Unearthed and Expectant

Matthew 25:14-30

I don’t know about you, but throughout the end of the summer and into the fall, I drove around Hutchinson with my eyes peeled. Looking in a few abandoned lots, a round about, a roadside ditch, the field out in front of my house. This past summer many of us left the worship service down by the river in July with seed bombs in our pockets.

What’s a seed bomb? Well, it was clay that surrounded some native seeds and dirt and then was rolled in dirt. The instructions were to launch them – after all, they’re called seed bombs and it’s the only kind of bomb I’ll ever tell you throw. And so I don’t know about you, but it changed the way I looked at Hutchinson. I looked for new spots, places I’d not seen before. Abandoned places, neglected, open spaces, unexpected places. And then, if the timing was right, and I wasn’t going to cause an accident, I’d roll down my window and send a seed bomb into the unknown. Sometimes I’d pull over and stop but most often, I’d let one fly while I was still driving. A few didn’t land where I’d intended and I fought the urge to pull over and run back to correct it. I’d see it bounce in the road and then, you know, land there, stay there. And I thought, well, who knows what could happen?

We are nearing our end of the year hanging out in the Gospel of Matthew – the Gospel writer who tends to mention the outer darkness more than the others. And while I struggle often and mightily with this Gospel, the wrestling is worth it, for there are deep and precious truths within Matthew’s harsh words.

I don’t think it is a coincidence that this is the Gospel that has shaped our life together in this first year. Because, you might remember that Matthew is addressing a congregation that has split. The synagogue and the church are separated. It’s as if these churches are across the street or down the block from one another, with people seeing each other, still living in community with one another. Reminded of the pain daily. And so, in this new reality, the writers of Matthew are concerned about helping people live in a new way. So there is much talk about how to live, about discipleship – what does it mean to follow Jesus? The writers of Matthew paint harsh landscapes of judgment, and then are sure to underscore that judgment belongs to God, it does not belong to you or to me.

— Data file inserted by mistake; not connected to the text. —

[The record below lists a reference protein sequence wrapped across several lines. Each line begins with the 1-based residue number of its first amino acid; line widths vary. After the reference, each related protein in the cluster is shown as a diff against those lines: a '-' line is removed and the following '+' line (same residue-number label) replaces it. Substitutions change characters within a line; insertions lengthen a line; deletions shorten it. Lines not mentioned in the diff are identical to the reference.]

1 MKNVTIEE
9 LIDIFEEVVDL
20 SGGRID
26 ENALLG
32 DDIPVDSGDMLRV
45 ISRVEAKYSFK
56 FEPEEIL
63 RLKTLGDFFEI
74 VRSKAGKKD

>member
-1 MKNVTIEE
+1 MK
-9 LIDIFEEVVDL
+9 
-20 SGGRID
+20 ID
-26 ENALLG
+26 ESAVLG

We all have our own stories of being left and doing the leaving when it comes to relationships, and when it comes to church community relationships. Many of us come from division that was incredibly hard and painful. And you could have easily faded away. You could have stayed “not going to church somewhere” indefinitely. You could have given up on being part of a worshiping, Jesus-following community.

You could have said ‘Master, I know you have high standards and hate careless ways, that you demand the best and make no allowances for error. I was afraid I might disappoint you, so I found a good hiding place and secured your money. Here it is, safe and sound down to the last cent.’ Or from the NRSV translation: “Master, I knew that you were a harsh man, reaping where you did not sow, and gathering where you did not scatter seed; so I was afraid, and I went and hid your talent in the ground. Here you have what is yours.’